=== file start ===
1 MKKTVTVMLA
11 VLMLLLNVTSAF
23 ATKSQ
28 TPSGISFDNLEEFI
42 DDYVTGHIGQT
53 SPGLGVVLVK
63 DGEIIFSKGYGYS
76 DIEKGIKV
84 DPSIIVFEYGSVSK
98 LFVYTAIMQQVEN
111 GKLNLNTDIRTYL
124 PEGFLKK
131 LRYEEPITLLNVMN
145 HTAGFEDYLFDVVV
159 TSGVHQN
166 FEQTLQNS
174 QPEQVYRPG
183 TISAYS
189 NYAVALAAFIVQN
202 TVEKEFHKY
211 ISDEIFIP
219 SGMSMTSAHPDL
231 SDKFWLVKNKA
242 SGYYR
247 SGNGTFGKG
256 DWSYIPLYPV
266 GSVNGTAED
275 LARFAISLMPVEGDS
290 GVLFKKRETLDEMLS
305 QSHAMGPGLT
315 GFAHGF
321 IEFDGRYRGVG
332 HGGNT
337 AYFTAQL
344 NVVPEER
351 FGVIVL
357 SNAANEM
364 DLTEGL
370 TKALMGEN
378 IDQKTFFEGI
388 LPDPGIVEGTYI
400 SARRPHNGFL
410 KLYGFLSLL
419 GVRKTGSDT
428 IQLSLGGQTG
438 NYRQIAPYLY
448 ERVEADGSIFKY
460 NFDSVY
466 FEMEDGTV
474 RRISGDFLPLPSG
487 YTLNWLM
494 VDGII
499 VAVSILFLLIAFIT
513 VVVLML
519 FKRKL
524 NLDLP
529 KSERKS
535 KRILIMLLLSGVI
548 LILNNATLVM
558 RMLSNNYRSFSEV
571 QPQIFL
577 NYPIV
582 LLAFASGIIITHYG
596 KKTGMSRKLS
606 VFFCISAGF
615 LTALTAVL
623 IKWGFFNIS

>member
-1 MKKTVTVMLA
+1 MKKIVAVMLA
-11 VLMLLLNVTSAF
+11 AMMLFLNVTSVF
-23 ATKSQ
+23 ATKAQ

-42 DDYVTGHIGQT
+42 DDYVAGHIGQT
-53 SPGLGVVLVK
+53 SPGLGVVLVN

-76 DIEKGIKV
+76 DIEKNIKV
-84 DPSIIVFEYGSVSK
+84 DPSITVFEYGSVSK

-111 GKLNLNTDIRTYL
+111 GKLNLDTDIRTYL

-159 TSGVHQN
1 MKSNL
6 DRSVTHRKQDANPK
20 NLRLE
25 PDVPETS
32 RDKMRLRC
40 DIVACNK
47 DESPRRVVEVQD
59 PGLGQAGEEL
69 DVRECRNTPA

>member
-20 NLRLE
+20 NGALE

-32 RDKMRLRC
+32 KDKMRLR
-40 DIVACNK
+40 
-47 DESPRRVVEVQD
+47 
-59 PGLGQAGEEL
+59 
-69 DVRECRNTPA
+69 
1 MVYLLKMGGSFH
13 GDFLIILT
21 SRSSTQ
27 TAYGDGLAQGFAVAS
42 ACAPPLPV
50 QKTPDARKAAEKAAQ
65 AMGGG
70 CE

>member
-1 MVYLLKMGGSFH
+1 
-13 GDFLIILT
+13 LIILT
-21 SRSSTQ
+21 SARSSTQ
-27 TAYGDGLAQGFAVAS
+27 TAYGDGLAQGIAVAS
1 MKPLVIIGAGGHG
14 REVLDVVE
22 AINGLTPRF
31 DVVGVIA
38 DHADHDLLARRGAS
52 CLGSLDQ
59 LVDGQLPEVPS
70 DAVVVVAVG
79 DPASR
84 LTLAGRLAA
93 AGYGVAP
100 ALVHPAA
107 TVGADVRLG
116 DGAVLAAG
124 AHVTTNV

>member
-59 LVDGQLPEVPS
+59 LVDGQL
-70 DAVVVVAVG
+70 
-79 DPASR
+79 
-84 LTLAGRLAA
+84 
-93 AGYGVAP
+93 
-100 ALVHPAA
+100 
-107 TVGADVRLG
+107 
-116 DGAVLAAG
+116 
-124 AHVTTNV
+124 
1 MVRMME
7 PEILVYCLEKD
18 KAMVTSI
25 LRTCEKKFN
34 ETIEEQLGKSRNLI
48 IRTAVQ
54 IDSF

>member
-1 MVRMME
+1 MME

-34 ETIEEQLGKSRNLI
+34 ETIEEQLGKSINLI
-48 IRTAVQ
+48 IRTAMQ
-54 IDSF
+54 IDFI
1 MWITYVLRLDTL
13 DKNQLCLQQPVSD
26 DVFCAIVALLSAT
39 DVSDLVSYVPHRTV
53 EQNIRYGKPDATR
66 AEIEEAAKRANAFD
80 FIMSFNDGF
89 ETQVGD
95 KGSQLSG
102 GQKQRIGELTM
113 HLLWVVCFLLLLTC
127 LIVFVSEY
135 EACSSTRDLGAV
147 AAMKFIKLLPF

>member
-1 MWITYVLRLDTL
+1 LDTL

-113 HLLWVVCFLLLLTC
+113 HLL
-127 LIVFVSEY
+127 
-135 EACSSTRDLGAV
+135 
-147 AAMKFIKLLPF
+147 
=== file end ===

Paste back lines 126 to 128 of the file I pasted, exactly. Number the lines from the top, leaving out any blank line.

14 REVLDVVE
22 AINGLTPRF
31 DVVGVIA